Seeking Michigan has been adding images of death certificates for Michigan citizens for the years 1898 - 1920 to their website over the past couple months, with this last week seeing a huge influx of data. Genea-blogger Pam Warren tells me that the Department of History, Arts, and Libraries hopes to open Seeking Michigan on Tuesday, March 17th, with slightly over one-quarter of their data online. The plan is to add more data in three or four following stages, and the word from the Archives of Michigan is "it's new, be patient. We're getting fixes as quickly as we can after problems are discovered."
I am happy to report that I have found death certificates for half a dozen of my ancestors. Some of it confirmed what I already had, but other information was brand new (always a delight)! I've also found information on siblings, children, and other relatives of my ancestors, expanding my family tree. I have found that running the same search on consecutive days yields new information each day, so apparently data is being added on a daily basis as Tuesday's opening day looms near. Comparing what I've found with data at FamilySearch Record Search, which has Michigan State Births (1867 - 1902), Marriages (1867 - 1925), and Deaths (1867 - 1897) from information gathered from county libers, as well as Federal Census records, helps confirm and expand the information I'm finding at Seeking Michigan.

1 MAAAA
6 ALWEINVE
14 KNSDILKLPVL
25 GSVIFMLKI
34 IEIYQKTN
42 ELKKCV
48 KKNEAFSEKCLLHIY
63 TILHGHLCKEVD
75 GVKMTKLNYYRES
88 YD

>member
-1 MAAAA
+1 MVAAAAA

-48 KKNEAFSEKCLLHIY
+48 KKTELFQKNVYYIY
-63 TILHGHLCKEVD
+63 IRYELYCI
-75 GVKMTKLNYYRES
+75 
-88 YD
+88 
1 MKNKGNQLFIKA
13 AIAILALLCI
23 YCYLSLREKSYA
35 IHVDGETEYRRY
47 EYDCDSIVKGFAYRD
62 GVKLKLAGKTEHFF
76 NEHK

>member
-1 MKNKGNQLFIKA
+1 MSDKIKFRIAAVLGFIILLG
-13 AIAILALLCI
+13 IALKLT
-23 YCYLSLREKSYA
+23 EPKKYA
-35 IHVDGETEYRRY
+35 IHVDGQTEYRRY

The addition of these death records brings the death record information for Michigan available online for the following years: 1867 - 1897 (FamilySearch Record Search - liber records, images), 1898 - 1920 (Seeking Michigan - death certificates, images, currently incomplete), and 1971 - 1996 (Ancestry - death indexes, transcribed, requires subscription). Michigan began keeping birth and death records in 1867, but they were gathered census-style, once a year by township supervisors and city supervisors or assessors, so many of our ancestors' births and deaths went unrecorded until birth and death certificates were issued in 1905 and 1897, respectively. If you are looking for death records during the "gap" years, check out the Michigan page at Joe Beine's Death Indexes website for county death indexes, obituaries, burial records, and other alternative sources.
Finally, if you have ancestors from Michigan, you should be aware that due to severe budget cuts, the Library of Michigan may be closed completely. Pam has a detailed article here, and urges her fellow Michigan citizens to contact their legislators regarding this serious matter. I think it would behoove those of us non-Michigan residents to "contact Senator Thomas George, chairman of the Michigan Senate Appropriations Subcommittee for History Arts and Libraries by phone at 517-373-2768 to express your support for the Library. You may visit his web page for more contact options." These legislators need to know how much such a drastic action would affect those who live outside Michigan and the economic impact it would have on the State of Michigan by cutting out-of-state income from those who would pay research fees or visit the Library themselves.